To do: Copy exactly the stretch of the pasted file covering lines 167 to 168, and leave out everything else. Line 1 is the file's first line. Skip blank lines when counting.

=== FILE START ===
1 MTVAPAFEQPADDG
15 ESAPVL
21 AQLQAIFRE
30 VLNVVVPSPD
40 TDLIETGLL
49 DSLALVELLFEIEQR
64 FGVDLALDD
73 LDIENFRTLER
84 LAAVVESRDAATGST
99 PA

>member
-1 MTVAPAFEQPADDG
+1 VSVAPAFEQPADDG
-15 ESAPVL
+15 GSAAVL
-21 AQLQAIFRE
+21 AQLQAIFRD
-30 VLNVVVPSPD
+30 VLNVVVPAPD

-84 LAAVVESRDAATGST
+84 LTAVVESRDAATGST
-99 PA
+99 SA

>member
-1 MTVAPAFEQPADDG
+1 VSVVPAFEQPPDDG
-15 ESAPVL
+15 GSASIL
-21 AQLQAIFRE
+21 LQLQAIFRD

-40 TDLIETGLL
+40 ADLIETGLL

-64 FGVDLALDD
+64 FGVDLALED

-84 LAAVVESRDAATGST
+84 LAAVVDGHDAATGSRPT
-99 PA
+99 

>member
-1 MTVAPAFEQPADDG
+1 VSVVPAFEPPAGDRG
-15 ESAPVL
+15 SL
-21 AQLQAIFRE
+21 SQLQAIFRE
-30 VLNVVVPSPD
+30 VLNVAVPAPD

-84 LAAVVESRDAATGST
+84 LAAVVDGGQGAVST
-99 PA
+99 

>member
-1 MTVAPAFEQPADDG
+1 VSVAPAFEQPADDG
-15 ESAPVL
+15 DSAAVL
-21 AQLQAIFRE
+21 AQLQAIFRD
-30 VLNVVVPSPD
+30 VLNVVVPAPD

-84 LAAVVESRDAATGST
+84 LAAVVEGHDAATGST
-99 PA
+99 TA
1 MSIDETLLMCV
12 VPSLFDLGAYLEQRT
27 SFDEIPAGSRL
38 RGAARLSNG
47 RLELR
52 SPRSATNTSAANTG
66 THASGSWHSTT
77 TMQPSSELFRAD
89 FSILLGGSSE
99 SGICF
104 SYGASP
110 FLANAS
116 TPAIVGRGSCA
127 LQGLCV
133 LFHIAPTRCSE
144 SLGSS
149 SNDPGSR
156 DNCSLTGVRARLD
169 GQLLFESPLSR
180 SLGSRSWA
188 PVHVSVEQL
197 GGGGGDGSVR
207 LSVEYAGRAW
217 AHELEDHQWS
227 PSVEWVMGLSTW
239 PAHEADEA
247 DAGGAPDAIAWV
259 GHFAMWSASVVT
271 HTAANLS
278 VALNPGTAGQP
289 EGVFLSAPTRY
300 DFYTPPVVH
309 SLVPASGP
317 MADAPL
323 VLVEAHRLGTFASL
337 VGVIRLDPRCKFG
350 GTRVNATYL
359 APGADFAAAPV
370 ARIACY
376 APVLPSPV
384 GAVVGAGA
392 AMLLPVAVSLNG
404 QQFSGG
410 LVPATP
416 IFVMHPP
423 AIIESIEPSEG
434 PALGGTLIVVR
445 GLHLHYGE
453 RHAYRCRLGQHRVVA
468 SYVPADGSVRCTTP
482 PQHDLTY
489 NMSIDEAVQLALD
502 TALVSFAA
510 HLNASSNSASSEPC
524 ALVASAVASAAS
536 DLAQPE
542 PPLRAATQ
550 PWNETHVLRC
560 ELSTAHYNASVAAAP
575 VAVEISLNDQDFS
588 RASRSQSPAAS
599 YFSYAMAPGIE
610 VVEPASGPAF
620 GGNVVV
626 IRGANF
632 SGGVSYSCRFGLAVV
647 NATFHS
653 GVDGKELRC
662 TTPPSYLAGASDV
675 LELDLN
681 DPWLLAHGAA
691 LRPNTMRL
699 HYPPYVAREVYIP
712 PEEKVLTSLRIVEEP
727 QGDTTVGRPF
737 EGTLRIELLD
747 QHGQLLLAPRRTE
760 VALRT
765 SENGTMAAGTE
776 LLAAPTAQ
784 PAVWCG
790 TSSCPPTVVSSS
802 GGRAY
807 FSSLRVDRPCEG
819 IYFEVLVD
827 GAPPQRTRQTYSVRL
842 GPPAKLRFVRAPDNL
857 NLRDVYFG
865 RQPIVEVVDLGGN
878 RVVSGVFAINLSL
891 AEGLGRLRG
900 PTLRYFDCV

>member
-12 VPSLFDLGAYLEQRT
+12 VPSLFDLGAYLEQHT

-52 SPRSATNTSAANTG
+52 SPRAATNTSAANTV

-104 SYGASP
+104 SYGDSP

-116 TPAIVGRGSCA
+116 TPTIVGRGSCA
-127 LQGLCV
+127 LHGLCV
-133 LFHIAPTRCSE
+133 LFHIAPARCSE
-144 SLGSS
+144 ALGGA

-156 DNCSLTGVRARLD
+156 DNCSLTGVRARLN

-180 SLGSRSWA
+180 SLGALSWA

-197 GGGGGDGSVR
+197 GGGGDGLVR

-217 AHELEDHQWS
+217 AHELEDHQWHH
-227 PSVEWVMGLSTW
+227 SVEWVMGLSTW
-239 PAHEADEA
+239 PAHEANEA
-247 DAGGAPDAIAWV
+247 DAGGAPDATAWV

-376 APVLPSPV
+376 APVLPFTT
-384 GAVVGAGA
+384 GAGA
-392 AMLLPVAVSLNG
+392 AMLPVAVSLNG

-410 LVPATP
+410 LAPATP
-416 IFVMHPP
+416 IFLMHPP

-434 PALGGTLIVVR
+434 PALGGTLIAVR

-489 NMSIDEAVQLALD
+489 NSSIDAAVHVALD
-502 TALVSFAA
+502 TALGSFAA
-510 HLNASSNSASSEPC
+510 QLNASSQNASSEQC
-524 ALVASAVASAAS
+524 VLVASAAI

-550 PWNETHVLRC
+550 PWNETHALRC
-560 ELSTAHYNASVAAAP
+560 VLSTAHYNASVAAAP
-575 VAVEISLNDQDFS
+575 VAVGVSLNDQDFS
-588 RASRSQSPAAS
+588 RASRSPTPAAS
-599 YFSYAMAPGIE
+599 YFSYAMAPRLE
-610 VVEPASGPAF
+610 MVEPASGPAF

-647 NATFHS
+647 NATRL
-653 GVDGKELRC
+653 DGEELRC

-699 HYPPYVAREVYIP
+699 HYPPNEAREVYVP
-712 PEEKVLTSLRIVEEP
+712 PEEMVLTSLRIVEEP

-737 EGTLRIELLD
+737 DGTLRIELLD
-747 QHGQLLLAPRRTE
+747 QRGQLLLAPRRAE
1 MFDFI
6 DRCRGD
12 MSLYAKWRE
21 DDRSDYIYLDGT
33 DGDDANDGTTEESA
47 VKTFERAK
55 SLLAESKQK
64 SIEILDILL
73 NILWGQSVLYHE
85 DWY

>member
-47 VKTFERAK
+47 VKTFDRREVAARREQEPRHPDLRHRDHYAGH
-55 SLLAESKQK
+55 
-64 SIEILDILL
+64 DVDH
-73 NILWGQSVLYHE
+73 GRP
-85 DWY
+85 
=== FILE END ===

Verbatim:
+127 LHGLCV
-133 LFHIAPTRCSE